Exciting News!

citizen

So this just arrived today. In less than four weeks we will be Canadian citizens. We’re so excited! So how does this work? From what I understand, there will be a few speakers and guests and then we take the Oath of Citizenship. What is the Oath of Citizenship? Here it is:

I swear (or affirm) that I will be faithful and bear true allegiance to Her Majesty Queen Elizabeth II, Queen of Canada, Her Heirs and Successors, and that I will faithfully observe the laws of Canada and fulfil my duties as a Canadian citizen.

Yes, that Queen Elizabeth. We are a constitutional monarchy after all.

After that only a few things change:

First off, we’ll need Canadian passports. While we can travel outside of Canada using our US one if we like, we will need it to get back in. It will do a few things our American one won’t like get us in to a few countries without a visa that the US one doesn’t. It will also look really cool under a black light.

Canadian-Passport-Under-UV-Light

When we do get visas, for example, for our trip to India in January we can choose which passport we want them to be in. That will be the one we present when we go. For a few countries one might be better than the other as you can see below:

visa

We get to vote in elections here after August first. We’re a little too late for our provincial one but we have a municipal one coming up in October. And there’s a federal one in October of 2019. Or sooner if the government decides to call one sooner.

Of course the question we’re always asked is “Do you have to give up your US citizenship?” The answer to this is no. We will be dual citizens sharing the rights and responsibilities of both countries. We will vote in the Canadian election in 2019 and you can bet your bottom dollar we’ll be voting in the US elections this November and again in 2020. We file taxes in both countries though we haven’t had to pay US taxes. If we’re ever lucky enough to win the lottery that would change because lottery winnings aren’t taxable here but they are in the US – and the basic idea behind our tax treaties is that we don’t pay double taxes. What we pay in one country is credited in the other.

The other similar question that I’m asked, usually by people with a similar, if maybe a little more radical, political bent to us is “Will you renounce your citizenship?” Right now that doesn’t make sense. I do enough work in the US that it would make no sense for me to effectively ban myself from working there. Being able to freely cross the border and work without a visa is a big benefit. If, however, the tax laws significantly changed so that I did have to pay double taxes or things went from bad to horrendous I could give up my US citizenship. Likewise, I wouldn’t be surprised if Daegan were to consider that as an option if there were another draft.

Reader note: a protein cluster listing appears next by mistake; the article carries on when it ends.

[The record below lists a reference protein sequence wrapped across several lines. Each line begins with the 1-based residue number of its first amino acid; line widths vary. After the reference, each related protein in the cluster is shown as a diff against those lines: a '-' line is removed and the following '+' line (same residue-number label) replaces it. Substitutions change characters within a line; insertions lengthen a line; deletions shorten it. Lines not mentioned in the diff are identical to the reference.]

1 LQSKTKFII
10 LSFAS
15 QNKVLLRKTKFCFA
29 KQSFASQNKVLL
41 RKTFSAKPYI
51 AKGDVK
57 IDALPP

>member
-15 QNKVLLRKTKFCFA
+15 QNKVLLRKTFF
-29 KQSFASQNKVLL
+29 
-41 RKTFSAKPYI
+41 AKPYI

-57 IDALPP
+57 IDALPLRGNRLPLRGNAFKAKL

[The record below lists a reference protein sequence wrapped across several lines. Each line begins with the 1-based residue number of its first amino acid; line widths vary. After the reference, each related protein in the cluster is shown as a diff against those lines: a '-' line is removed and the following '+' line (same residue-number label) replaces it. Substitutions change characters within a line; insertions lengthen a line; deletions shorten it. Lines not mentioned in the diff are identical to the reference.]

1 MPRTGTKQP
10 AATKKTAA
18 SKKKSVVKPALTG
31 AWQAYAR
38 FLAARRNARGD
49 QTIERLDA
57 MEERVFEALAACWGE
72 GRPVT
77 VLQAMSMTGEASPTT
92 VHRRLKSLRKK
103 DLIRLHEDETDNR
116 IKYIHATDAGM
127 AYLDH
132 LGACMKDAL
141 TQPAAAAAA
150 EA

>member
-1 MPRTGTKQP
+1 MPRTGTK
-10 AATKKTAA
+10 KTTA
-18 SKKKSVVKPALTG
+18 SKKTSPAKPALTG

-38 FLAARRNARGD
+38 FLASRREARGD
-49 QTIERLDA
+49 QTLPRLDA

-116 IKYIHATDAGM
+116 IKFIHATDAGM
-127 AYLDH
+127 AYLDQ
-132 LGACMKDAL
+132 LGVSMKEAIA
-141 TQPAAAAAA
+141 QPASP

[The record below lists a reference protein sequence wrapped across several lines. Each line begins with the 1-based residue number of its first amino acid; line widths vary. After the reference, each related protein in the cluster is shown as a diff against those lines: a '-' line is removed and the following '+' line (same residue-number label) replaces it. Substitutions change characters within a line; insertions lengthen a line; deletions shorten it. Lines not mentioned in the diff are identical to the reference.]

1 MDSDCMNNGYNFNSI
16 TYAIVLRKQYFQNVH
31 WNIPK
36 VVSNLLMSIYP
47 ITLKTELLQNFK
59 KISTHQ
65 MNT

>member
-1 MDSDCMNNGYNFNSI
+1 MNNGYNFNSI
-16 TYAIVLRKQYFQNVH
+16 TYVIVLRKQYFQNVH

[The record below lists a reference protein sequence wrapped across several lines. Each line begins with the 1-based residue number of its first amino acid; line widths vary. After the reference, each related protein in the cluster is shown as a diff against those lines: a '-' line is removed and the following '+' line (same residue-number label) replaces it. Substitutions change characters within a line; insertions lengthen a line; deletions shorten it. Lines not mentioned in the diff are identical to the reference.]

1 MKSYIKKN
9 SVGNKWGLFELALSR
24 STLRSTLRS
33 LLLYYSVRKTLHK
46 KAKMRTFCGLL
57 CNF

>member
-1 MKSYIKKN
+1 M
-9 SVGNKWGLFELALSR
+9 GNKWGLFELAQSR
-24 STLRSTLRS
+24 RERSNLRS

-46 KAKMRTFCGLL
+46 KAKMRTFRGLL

But in the end, mostly our day to day life doesn’t change from what it was like as a permanent resident. Except that we can call ourselves Canadians. This will come in very handy in avoiding having to account for a certain president when travelling abroad.

21 thoughts on “Exciting News!

    1. Thanks! That would be the same smile I have on my face, I think.

      It’s going to be an interesting ceremony. I read the oath aloud to Sage across the room and started to tear up just sitting here. In a room with a bunch of other New Canadians it’s going to be pretty much impossible to keep my eyes dry. But hey, if you can’t cry when you’re being adopted in to a new family, when *can* you?

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    1. Thanks! I know! Some countries, like Germany, have that rule that you can’t have a second passport. And the US has a rule that you can’t have a passport from a hostile country – so likely there are not any folks with both a valid North Korean passport and a US one but for now two are allowed. I even met one woman several years back who had US, Canadian, and British passports. I guess if nothing else, she’d never run out of pages in her passports – she could just pick another one!

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    1. Exactly – and US customs officers are grumpy enough as a general rule. I suspect if I gave up my US citizenship my chances of ever getting a work permit if I needed one would be less than zero.

      There’s no good reason to get rid of it at this point. Maybe when I retire I’ll do it if only to stop having to file US taxes (citizens are required to file taxes for life even if they don’t owe anything). But that’s a *long* way off yet.

      Liked by 1 person

      1. Right. So essentially my taxes say “Made this much in Canada, paid this much tax in Canada, US taxes would be less than I paid here and I don’t live there so I don’t owe anything.” When Daegan was younger it was really weird because it would also include child tax credits so I’d get a cheque from the US government every year despite paying no taxes. And when W did the stimulus package we got that as well (or would have had we not filed our taxes too late). So literally over the course of several years, the government sent us thousands of dollars. Multiply that by the total number of expats worldwide and it seems like there’s a bit of money that could be saved.

        Liked by 1 person

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